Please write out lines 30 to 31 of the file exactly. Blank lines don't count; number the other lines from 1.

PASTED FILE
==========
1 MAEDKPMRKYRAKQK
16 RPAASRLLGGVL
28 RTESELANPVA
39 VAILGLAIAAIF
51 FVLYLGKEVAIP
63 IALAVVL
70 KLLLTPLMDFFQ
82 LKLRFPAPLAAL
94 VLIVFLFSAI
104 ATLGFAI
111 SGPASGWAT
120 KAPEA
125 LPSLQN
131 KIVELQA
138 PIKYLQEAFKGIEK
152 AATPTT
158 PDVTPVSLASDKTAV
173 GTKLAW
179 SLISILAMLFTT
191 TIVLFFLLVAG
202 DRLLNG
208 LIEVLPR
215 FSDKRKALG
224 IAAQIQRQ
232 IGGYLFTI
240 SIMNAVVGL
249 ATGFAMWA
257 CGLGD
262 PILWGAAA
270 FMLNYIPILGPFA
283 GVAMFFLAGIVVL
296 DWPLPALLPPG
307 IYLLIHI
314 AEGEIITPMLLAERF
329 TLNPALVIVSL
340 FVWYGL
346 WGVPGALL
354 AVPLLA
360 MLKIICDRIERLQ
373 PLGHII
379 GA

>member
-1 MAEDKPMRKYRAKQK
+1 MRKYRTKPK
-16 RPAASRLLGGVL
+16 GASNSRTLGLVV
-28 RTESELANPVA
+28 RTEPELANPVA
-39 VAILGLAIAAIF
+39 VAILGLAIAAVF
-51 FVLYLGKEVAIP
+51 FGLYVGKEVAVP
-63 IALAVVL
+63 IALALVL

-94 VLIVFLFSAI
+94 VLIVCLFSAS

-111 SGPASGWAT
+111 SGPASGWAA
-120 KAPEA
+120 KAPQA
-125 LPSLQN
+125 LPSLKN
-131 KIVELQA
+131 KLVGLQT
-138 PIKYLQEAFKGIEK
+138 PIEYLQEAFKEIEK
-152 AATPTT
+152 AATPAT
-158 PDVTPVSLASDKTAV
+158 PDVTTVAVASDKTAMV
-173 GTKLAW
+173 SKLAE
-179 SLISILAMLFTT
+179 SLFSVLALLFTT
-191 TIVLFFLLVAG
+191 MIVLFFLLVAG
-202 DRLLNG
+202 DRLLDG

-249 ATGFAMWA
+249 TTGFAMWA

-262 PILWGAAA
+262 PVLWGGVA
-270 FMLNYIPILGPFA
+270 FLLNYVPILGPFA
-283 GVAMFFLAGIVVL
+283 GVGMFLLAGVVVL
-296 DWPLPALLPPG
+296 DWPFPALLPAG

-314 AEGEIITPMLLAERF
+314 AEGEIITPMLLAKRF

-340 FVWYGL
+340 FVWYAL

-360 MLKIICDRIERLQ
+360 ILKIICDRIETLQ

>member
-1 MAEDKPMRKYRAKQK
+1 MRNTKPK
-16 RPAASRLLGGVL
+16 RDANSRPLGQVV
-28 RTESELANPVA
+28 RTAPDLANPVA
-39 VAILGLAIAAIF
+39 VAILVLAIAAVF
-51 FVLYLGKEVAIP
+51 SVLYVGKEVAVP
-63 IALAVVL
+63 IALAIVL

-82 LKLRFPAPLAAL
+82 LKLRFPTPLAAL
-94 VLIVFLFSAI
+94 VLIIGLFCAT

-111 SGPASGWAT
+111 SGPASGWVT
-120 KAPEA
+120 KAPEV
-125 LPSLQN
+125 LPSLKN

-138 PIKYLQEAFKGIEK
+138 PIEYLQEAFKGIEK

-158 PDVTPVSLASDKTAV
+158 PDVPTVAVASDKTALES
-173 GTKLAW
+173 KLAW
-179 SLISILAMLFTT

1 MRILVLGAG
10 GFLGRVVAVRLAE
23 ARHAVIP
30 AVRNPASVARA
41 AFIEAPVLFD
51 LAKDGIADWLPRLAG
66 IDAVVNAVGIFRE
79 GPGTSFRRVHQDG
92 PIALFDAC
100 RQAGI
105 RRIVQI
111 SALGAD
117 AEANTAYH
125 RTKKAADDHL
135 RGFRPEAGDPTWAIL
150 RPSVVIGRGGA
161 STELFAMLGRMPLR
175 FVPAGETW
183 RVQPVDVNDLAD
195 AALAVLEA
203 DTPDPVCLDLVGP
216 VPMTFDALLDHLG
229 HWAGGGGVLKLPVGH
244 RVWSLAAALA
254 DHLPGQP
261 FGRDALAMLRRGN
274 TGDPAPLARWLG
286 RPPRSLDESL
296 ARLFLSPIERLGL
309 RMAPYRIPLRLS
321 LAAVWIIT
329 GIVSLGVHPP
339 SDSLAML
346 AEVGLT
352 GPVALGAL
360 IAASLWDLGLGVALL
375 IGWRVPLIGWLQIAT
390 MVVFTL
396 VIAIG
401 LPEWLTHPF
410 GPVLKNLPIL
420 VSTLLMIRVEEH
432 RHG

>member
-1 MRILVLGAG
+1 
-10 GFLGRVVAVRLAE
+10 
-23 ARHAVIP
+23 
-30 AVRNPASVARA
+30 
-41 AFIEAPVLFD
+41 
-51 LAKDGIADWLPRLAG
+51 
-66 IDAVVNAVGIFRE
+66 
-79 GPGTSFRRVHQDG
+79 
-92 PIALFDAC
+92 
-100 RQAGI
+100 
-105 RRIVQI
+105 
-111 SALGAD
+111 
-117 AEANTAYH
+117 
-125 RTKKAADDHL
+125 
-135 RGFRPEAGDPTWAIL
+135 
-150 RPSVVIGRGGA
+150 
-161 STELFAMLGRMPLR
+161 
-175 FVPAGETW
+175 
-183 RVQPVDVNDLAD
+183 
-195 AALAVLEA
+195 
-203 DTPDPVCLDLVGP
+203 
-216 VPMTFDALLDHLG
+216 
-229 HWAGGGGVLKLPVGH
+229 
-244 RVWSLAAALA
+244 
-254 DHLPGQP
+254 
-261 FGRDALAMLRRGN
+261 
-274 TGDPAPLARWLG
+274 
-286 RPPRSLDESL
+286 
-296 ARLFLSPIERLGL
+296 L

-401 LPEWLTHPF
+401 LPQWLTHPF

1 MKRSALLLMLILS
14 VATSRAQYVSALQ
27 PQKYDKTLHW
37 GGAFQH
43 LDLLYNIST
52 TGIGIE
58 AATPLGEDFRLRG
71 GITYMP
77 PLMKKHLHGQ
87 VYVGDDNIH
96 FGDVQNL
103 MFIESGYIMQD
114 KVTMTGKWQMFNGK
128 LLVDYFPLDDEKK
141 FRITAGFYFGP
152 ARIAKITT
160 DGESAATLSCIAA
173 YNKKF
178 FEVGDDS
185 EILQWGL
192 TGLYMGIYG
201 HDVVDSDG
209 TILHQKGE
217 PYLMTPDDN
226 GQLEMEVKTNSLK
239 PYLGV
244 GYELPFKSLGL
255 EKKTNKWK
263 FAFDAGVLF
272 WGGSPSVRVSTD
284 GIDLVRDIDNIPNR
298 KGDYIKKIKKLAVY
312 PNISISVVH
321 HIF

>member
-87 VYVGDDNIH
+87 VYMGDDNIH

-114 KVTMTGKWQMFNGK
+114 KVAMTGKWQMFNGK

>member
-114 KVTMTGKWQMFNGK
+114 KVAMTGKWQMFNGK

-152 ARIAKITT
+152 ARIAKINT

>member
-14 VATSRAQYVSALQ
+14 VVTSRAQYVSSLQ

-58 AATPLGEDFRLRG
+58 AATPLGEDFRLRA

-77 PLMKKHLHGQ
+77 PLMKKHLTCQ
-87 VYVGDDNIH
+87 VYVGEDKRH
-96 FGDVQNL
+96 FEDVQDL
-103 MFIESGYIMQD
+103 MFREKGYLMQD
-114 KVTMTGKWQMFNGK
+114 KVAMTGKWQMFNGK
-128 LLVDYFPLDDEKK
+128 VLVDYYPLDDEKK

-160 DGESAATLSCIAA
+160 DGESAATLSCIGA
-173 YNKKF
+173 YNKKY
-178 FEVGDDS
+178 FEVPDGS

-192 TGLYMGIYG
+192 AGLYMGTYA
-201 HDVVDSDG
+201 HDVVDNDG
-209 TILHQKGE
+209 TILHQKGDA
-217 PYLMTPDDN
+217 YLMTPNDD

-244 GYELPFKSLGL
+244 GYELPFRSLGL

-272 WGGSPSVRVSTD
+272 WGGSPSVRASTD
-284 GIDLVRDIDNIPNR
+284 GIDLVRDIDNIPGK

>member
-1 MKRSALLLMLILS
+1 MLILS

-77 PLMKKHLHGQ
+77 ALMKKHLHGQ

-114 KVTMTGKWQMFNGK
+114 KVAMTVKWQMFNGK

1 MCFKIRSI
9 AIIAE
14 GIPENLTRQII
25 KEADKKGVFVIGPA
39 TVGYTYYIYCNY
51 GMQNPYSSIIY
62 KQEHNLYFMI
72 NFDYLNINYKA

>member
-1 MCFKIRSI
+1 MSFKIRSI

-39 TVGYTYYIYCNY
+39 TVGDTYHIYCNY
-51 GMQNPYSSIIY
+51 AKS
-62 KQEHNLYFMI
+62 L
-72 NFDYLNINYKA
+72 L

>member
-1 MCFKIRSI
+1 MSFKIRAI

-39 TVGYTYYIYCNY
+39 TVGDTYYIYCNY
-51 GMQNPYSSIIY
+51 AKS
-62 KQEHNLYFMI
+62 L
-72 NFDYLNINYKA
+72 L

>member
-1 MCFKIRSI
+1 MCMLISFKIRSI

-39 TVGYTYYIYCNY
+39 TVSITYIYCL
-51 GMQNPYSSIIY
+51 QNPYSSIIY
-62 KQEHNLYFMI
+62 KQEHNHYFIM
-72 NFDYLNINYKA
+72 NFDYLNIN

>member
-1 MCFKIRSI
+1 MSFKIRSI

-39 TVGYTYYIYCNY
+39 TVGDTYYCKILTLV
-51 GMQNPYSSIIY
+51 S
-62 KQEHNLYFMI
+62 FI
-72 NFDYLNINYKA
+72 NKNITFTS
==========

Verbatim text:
270 FMLNYIPILGPFA
283 GVAMFFLAGIVVL